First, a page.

Whenever Kiernan Maletsky (remember that guy?) first announced to our small freelance music writing staff that Daniel Hill would be taking over the reigns at RFT Music, it was sort of emotional. Kiernan put in some really heartfelt words. It was nice. Daniel's response? He assured us all that the section would maintain similar momentum but with "a little more Bart Simpson-style mischief."
When I hit up Google to find photos for some of the bands coming through town this week, it only seemed appropriate to use this fan-drawn likeness of Bloc Party. You can check out more of Nattalia Alonso's work here. The Pageant welcomes them along with Reel Big Fish and Corey Smith this week. Read on for some more highlights including The Bad Plus, Natural Child and more.
Foxing Mon., 7:00 p.m., January 14 w/ State Lines, Run Forever, Ethnic Women, Flawless @ Blank Space - $5 By RFT Staff The revival of late-'90s-style emo among the barely legal demographic of Midwestern indie punks is upon us, and Foxing is poised to become the movement's local torchbearer. The quintet's members -- some of whom cannot legally purchase booze -- are lifers in the making, having honed their craft in bands like Hunter Gatherer, Family Might, Badger Hunt and Torchlight Red. With its pedigree, Foxing could apply its skill set toward vulgar displays of technicality, but instead it opts to make the live show a passionate and frighteningly vulnerable experience. What makes Foxing unique is the strange elegance that can result from its willingness to bare its collective bones; in rare moments, the band sheds its similarities to Cap'n Jazz and resembles a less emotionally distant Broken Social Scene.
Reel Big Fish Tues., 8:00 p.m., January 15 w/ Dan Potthast, The Pilfers @ The Pageant - $22.50 By Allison Babka Mainstream ska-punk bands often get thrown onto '90s fad lists, lumped together with Hypercolor t-shirts and Gak as "that thing that happened that one time." But despite pop radio's quick dismissal of the genre, bands like Reel Big Fish have continued to skank away with energetic brass, distorted guitar and catchy lyrics for more than twenty years. Relentless touring with third-wave ska standouts such as Less Than Jake, Goldfinger and Let's Go Bowling has ensured that RBF fans get the most bang for their concert buck, and with The Pilfers and St. Louis's own Dan Potthast on the Pageant bill, this show will be no exception. 'Toon Time: Reel Big Fish stars in and performs "A-W-E-S-O-M-E" in an episode of Waterman, an animated web series that ran 2003-2009. The band also performs the show's theme song, a cover of J. Geils Band's "Give It to Me."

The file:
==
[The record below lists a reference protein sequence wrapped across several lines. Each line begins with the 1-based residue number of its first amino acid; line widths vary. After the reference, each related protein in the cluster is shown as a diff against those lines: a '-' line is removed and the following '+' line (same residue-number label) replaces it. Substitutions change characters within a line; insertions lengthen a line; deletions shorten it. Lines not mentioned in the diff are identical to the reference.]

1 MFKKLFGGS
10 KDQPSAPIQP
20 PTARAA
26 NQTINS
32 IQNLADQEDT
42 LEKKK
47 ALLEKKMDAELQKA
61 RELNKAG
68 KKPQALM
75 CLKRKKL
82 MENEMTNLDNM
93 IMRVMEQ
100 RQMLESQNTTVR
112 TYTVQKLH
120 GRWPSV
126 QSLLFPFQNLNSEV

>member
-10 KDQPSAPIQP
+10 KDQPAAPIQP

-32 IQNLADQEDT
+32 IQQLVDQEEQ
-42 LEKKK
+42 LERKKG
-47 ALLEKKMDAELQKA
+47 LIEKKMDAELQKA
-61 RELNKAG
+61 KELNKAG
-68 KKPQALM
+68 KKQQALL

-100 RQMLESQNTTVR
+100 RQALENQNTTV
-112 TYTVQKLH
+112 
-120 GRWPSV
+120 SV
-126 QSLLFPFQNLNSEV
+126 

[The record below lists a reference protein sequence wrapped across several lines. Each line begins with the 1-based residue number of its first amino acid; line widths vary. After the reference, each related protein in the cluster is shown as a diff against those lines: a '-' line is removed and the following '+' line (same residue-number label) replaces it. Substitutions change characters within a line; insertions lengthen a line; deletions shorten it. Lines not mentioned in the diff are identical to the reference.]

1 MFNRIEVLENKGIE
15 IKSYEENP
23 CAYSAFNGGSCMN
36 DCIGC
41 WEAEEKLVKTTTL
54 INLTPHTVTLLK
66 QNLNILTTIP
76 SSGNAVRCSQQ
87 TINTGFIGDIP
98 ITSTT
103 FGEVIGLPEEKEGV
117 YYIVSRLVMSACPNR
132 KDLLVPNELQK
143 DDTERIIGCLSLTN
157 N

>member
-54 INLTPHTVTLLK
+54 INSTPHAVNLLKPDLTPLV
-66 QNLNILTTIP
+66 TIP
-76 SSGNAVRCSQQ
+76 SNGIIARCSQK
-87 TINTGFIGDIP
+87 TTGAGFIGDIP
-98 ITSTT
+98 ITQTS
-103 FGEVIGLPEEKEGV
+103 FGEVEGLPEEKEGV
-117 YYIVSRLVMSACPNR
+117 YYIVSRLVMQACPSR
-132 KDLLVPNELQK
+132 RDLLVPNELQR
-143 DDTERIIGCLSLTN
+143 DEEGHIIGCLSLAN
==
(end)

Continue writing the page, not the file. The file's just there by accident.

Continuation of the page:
The Bad Plus Wed., January 16 through Sat., January 19, 7:30 p.m. and 9:30 p.m. @ Jazz at the Bistro - $32/$37 By Ryan Wasoba From 2012: Last time The Bad Plus rolled through Jazz At The Bistro, the trio played with the fire of a group intent on proving itself. This time around, pianist Ethan Iverson, bassist Reid Anderson and drummer David King appeared comfortable and relaxed, even when the tempos blazed. The band is touring behind its first album of all original material Never Stop, and its setlist at the 7:30 set on Friday reflected this fact. Gone were the repurposed pop songs, the games of "name that tune" that the trio tends to use as a crutch. By playing its own songs, the Bad Plus forced the crowd to tune in to its impressive, occasionally innovative musicianship.